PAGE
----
It’s been just two months since ASUS launched the Zenfone Max M1 (review) in India, the lite variant of the hugely popular ASUS ZenFone Max Pro M1 (review). So it came as quite a surprise when the brand launched its successor, the ZenFone Max M2 alongside the ZenFone Max Pro M2 (review) last week. The two devices have a few features in common – 6.26-inch displays, large batteries and stock Android software. There are several differentiators in design and key specs though, and that’s where the price difference comes into play. I reviewed the ZenFone Max M2 Pro earlier, and found it to be among the best smartphones in its price range. Will the Max M2 deliver the same result? Read on.
Specs at a glance
|Resolution||720 x 1520 pixels|
|CPU||Quad core, 1.8 GHz + Quad core, 1.8 GHz, Snapdragon 632|
|Internal memory||32 GB|
|External memory||Up to 2 TB|
|Capacity||4000 mAH, Li-Polymer, Non removable|
|Talktime||Up to 35 Hours (3G)|
|Standby Time||Up to 792 Hours (4G)|
|Primary camera||13 MP + 2MP|
|Secondary camera||8 MP|
|Network support||Dual SIM 4G|
|Other options||Wi-Fi, Bluetooth 4.2, GPS|
|Security||Fingerprint sensor, face unlock|
|Operating system||Android 8.1 Oreo|
While the ZenFone Max M2 Pro was all curves and glass, the Max M2 opts for a more conventional design with a metal body and flat profile. It’s slimmer than the Pro variant at 7.7mm, but isn’t as ergonomically built. The use of metal makes it less slippery than glass, but ASUS has included a clear case in the retail box for good measure. The phone is available in Blue and Black colours, out of which I was reviewing the former. On the back panel, you’ll find vertically arranged dual cameras and an LED flash on the top left, and a fingerprint sensor in the centre. As for the ports, the SIM card tray features two nano-SIM card slots and a dedicated microSD card slot. The 3.5mm audio jack has been retained and is on the top edge, while the bottom edge houses a micro-USB port and loudspeaker.
Like the Pro M2, the front panel features a 19:9 display with a notch, only in this case, the notch is wider. ASUS hasn’t optimised the software around the notch on the Max M2, and as a result, extra icons in the status bar appear cropped. The notch houses the front camera, dedicated LED flash, sensors and notification LED. The bezels surrounding the display are relatively slim, barring a thicker one at the bottom. As I mentioned earlier, the display measures 6.26-inches like the Pro model, but the resolution has been downgraded to HD+. While there are no issues with sharpness and clarity are fine, the washed out colours were a let down. ASUS hasn’t included any protective layering on the glass either, in contrast to the Pro M2 which features Corning Gorilla Glass 6.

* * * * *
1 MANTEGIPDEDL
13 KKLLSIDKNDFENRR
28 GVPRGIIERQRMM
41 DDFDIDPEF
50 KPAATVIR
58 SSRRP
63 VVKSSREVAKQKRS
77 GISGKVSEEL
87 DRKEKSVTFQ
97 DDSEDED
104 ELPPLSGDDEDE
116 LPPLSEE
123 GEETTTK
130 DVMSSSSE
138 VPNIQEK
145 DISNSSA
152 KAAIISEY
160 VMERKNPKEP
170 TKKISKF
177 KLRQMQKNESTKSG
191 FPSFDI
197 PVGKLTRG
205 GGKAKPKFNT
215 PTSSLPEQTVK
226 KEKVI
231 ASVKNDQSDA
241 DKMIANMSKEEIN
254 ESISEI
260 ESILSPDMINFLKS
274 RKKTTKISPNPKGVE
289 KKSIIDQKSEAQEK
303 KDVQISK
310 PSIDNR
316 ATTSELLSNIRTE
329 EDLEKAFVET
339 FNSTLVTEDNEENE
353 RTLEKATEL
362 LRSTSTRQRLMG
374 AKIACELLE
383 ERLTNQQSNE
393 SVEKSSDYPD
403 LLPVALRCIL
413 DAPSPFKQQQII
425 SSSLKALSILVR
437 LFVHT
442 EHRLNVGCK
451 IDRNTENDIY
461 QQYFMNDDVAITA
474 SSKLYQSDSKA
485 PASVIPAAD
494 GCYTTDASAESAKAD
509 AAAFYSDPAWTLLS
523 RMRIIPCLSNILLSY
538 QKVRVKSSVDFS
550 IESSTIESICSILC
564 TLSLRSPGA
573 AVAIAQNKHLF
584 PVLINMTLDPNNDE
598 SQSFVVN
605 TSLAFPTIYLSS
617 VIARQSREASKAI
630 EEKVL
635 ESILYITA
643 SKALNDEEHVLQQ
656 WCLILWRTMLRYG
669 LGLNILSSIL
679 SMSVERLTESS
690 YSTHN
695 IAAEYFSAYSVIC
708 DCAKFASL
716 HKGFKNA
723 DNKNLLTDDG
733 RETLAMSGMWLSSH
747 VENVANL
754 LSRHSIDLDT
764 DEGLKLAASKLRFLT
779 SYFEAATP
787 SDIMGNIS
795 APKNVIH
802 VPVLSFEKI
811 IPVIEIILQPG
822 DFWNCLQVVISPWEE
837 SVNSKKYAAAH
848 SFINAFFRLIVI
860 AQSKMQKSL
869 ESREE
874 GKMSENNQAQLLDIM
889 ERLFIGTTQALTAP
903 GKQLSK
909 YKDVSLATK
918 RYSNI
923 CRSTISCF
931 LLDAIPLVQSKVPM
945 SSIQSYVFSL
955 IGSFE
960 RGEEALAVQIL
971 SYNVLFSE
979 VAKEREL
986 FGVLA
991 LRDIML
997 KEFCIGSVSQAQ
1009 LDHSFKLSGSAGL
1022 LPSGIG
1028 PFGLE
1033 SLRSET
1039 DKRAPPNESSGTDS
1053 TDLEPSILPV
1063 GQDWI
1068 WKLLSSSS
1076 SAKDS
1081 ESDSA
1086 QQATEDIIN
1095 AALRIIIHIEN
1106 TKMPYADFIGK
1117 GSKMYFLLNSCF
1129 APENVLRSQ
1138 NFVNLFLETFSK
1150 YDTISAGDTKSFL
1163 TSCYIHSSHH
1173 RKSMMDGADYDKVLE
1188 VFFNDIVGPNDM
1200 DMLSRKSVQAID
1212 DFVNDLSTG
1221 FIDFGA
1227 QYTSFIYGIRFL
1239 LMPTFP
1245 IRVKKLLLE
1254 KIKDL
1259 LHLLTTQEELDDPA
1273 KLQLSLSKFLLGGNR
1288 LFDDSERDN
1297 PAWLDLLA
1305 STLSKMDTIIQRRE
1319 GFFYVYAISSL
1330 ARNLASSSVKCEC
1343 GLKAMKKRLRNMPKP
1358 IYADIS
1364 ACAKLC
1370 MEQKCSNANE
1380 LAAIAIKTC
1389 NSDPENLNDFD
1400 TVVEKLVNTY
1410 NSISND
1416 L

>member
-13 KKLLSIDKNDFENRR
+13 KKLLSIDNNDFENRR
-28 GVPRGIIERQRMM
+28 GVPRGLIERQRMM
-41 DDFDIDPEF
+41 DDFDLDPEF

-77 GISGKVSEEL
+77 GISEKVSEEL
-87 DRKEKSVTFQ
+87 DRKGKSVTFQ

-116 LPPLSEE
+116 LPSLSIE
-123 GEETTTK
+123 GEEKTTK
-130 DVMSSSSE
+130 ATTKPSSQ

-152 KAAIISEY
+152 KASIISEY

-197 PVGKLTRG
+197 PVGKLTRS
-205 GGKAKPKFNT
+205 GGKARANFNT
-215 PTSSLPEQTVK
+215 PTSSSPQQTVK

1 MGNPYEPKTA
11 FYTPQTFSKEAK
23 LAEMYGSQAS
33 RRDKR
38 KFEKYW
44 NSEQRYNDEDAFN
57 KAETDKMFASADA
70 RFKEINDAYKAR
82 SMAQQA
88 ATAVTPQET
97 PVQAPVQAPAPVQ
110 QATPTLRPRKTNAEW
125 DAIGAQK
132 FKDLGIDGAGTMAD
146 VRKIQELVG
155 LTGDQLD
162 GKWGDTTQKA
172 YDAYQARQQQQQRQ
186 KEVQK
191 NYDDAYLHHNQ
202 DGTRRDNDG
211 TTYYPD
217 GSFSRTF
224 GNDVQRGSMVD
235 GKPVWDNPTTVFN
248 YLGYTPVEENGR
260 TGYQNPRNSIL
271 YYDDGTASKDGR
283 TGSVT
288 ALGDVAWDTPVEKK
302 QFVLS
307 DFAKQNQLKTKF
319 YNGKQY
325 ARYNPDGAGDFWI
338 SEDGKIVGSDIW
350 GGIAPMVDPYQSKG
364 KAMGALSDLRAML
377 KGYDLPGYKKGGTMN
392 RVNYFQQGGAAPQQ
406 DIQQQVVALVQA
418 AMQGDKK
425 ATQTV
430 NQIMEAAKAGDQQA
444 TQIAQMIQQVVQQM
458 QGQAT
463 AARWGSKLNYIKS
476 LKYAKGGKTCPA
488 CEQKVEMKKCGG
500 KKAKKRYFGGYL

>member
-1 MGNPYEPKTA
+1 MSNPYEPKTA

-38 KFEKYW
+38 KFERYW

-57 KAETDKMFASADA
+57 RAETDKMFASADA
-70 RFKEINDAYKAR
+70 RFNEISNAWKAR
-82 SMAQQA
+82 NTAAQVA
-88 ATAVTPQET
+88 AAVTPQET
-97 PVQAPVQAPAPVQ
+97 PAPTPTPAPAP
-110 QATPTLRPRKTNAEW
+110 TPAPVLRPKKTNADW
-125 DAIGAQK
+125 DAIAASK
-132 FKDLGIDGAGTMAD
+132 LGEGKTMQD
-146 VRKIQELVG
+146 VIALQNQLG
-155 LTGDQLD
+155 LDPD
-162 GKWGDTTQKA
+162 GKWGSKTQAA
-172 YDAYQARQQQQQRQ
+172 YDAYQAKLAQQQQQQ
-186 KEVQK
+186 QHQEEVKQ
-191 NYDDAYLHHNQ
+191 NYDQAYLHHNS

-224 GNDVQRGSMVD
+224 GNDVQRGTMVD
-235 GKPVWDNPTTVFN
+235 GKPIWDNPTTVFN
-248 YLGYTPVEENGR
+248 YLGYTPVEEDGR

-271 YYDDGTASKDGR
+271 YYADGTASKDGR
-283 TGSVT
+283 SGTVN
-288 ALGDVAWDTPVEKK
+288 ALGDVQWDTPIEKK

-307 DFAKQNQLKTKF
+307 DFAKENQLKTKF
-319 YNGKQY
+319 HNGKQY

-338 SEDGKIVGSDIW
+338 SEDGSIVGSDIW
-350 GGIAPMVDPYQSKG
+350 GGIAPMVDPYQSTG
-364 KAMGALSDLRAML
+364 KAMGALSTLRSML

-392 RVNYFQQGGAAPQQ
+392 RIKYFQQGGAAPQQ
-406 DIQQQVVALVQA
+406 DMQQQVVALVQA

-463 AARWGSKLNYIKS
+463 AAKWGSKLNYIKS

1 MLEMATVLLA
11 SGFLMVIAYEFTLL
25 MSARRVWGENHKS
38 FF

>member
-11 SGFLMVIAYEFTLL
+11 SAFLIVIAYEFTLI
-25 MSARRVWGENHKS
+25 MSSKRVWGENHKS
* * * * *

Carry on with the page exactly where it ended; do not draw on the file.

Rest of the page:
The ZenFone Max M2 features a 13MP primary camera with f/1.8 aperture accompanied by a 2MP depth sensor. The front camera is an 8MP unit with f/2.0 aperture. Both the front and rear cameras feature portrait mode, although on the former it’s software-enabled. The rear camera features EIS (to be available on the front camera shortly) as well as 4K video recording.
The Max Pro M2 delivered impressive results via its rear cameras, and the Max M2 isn’t too bad either. In daylight, images are sharp and detailed with rich colours. The camera is quick to focus and you can expect consistently good results both for macro as well as landscape shots. Low-light images weren’t too bad either – barring the inevitable noise you’d find on a camera in this price range, the overall results were very usable. The camera’s night mode is quite disappointing – it improves visibility, but in the process drains most of the colour from photos. The edge detection on the portrait mode doesn’t work as well as the Pro model, but results are otherwise acceptable. Videos I shot from the rear cameras were jumpy with visible frame drops, and seemed lacking in any stabilisation despite the EIS claims.